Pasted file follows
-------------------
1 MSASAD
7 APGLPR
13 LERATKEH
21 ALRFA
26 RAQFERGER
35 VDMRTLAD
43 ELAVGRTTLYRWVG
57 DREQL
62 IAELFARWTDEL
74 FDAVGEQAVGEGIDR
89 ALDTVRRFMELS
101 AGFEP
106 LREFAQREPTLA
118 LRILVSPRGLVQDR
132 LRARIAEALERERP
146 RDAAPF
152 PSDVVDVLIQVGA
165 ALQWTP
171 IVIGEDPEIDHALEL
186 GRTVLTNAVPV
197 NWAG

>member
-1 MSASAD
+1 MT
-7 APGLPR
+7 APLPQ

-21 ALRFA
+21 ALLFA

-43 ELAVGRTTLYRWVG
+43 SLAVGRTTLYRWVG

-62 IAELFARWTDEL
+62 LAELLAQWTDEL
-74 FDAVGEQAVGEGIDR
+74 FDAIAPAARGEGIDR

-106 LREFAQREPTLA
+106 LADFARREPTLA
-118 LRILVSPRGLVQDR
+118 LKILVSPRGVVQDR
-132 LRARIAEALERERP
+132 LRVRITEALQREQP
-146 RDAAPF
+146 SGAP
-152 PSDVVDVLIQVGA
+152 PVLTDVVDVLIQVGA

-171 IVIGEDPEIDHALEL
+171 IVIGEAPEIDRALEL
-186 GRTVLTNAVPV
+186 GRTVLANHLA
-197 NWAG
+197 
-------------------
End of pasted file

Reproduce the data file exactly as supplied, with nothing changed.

1 MSASAD
7 APGLPR
13 LERATKEH
21 ALRFA
26 RAQFERGER
35 VDMRTLAD
43 ELAVGRTTLYRWVG
57 DREQL
62 IAELFARWTDEL
74 FDAVGEQAVGEGIDR
89 ALDTVRRFMELS
101 AGFEP
106 LREFAQREPTLA
118 LRILVSPRGLVQDR
132 LRARIAEALERERP
146 RDAAPF
152 PSDVVDVLIQVGA
165 ALQWTP
171 IVIGEDPEIDHALEL
186 GRTVLTNAVPV
197 NWAG

>member
-1 MSASAD
+1 MT
-7 APGLPR
+7 APLPQ

-21 ALRFA
+21 ALLFA

-43 ELAVGRTTLYRWVG
+43 SLAVGRTTLYRWVG

-62 IAELFARWTDEL
+62 LAELLAQWTDEL
-74 FDAVGEQAVGEGIDR
+74 FDAIAPAARGEGIDR

-106 LREFAQREPTLA
+106 LADFARREPTLA
-118 LRILVSPRGLVQDR
+118 LKILVSPRGVVQDR
-132 LRARIAEALERERP
+132 LRVRITEALQREQP
-146 RDAAPF
+146 SGAP
-152 PSDVVDVLIQVGA
+152 PVLTDVVDVLIQVGA

-171 IVIGEDPEIDHALEL
+171 IVIGEAPEIDRALEL
-186 GRTVLTNAVPV
+186 GRTVLANHLA
-197 NWAG
+197 